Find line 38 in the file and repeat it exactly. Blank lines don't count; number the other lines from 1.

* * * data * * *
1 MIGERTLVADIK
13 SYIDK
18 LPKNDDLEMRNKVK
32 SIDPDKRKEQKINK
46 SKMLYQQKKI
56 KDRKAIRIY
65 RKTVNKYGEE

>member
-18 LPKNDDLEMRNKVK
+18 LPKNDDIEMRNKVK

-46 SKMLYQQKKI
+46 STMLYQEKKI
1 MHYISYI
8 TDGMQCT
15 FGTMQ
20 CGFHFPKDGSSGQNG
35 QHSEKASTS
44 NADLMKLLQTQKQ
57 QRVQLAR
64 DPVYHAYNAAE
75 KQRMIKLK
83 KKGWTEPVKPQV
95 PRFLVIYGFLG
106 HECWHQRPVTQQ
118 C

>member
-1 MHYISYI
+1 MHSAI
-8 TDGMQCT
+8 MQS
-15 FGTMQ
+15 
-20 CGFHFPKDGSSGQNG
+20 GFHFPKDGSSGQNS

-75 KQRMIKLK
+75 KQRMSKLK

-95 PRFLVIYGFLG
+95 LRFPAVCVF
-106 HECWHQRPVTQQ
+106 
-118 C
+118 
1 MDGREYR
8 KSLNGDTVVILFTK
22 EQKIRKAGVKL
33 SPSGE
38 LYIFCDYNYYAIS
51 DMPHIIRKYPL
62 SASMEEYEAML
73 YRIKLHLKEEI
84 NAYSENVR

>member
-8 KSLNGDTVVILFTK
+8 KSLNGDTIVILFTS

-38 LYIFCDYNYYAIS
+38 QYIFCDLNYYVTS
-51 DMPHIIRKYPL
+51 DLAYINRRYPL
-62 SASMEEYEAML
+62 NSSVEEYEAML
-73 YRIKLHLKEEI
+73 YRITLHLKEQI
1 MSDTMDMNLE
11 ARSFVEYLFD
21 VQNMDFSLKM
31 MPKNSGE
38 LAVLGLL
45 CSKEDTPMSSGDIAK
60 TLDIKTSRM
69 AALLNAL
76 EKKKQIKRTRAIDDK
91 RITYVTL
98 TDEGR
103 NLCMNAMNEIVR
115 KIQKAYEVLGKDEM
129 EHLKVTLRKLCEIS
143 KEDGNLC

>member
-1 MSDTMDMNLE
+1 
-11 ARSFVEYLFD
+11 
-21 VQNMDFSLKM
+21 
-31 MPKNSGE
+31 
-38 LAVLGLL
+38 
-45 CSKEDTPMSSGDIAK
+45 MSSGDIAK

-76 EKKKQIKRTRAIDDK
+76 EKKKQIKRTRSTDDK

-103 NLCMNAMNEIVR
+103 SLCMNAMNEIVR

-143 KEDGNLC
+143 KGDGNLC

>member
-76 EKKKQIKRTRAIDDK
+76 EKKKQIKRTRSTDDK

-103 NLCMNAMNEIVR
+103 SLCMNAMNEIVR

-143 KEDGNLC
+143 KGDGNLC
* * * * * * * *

+95 LRFPAVCVF